These days, it is getting easier to find carbon fiber parts for street cars. Just about every passenger vehicle can be fitted with carbon fiber wheels, body panels, spoilers, and all sorts of accessories designed to make a car look more sporty. Then there are carbon fiber brakes.

Your average street vehicle is not fitted with carbon fiber brakes for the simple fact that these are far too expensive. But would they work? And more importantly, would they work as well as conventional brakes? Yes and no.

Rock West Composites, a carbon fiber specialist based in Salt Lake City, Utah, says that carbon fiber has some inherent properties that make it a great material for automobile brakes. But it also has some weaknesses. So while carbon fiber brakes are a normal part of drag and road racing, it will probably be some time before they make it to street machines.

Mandatory on Some Circuits

Demonstrating just how well carbon fiber brakes work is the fact that some professional racing circuits mandate them. Carbon brake mandates are most common on drag racing circuits, where carbon’s best properties are exhibited.

Dragzine’s Andrew Wolf wrote in a 2013 piece that most of the carbon fiber brake systems in professional racing are carbon on carbon. That means brake systems utilize both carbon fiber rotors and brake pads. There are two inherent properties of carbon that make this arrangement ideal for racing’s high-performance needs.

Reaction to High Temperatures

Carbon fiber reinforced polymers (CFRPs) are well-known for their heat tolerance and low thermal expansion. In the simplest possible terms, carbon fiber reacts quite well to high temperatures. In fact, it reacts in such a way as to make it an ideal material for racing brakes.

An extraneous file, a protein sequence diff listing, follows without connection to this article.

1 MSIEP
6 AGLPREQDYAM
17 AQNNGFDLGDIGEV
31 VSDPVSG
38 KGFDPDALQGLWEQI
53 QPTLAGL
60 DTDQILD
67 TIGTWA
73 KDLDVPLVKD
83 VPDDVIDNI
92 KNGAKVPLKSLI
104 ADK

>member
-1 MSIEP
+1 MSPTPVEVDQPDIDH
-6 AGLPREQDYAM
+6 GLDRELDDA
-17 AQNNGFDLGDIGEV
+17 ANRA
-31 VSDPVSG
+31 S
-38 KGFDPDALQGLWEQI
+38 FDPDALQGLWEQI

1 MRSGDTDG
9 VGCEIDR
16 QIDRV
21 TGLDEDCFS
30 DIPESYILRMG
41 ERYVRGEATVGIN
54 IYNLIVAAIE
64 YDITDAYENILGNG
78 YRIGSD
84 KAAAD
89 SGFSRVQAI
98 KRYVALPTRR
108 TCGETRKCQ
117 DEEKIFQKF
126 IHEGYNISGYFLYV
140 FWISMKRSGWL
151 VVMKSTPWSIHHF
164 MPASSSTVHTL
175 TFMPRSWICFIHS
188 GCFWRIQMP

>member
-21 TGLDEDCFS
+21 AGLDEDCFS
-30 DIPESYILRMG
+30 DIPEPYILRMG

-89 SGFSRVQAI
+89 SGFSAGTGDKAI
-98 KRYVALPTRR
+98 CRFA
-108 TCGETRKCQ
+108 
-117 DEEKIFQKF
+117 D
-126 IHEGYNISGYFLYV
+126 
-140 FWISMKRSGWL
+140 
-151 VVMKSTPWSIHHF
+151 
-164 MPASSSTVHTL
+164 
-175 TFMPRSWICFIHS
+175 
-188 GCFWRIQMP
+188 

For example, carbon fiber remains stable even at extremely high temperatures. So much so that high heat actually improves performance. It is just the opposite with steel. When steel brakes get hot, they start to glow. If things get hot enough, the metal can actually begin melting. This is why drag racers fear fading brakes.

Carbon fiber brake pads and rotors actually work better the hotter they get. Wolf says that they work best at about 1,000°F. They will not warp and, because carbon fiber has no melting point, fading really isn’t an issue. The only real concern is something known as sublimation. But it doesn’t occur with carbon fiber until it reaches some 6,500°.

Carbon Fiber Wears Differently

Racing teams also appreciate carbon fiber brakes because the material wears differently. Steel brake pads and rotors wear out based on kinetic energy. The longer you apply the brakes, the more likely the parts will wear out. That is why experts tell us not to slam on our brakes. We are better off breaking gently and then giving the rotors and pads time to cool down.

Once again, carbon fiber is just the opposite. The material doesn’t wear out based on kinetic energy applied but, rather, the number of times the brakes are applied. It is better to brake extremely hard with carbon fiber brakes than more gently. The brakes will last longer with fewer hard applications compared to more gentle applications.

That explains why carbon fiber brakes are not the best choice for street vehicles. We do not apply our brakes strong and hard on the street. Doing so would be dangerous. Slower, more gradual breaking would cause carbon fiber to wear out too quickly, thus making them more expensive than need be.

So yes, carbon fiber is an excellent material for brakes. It is not the best choice for street cars though.

Leave comment

Your email address will not be published. Required fields are marked with *.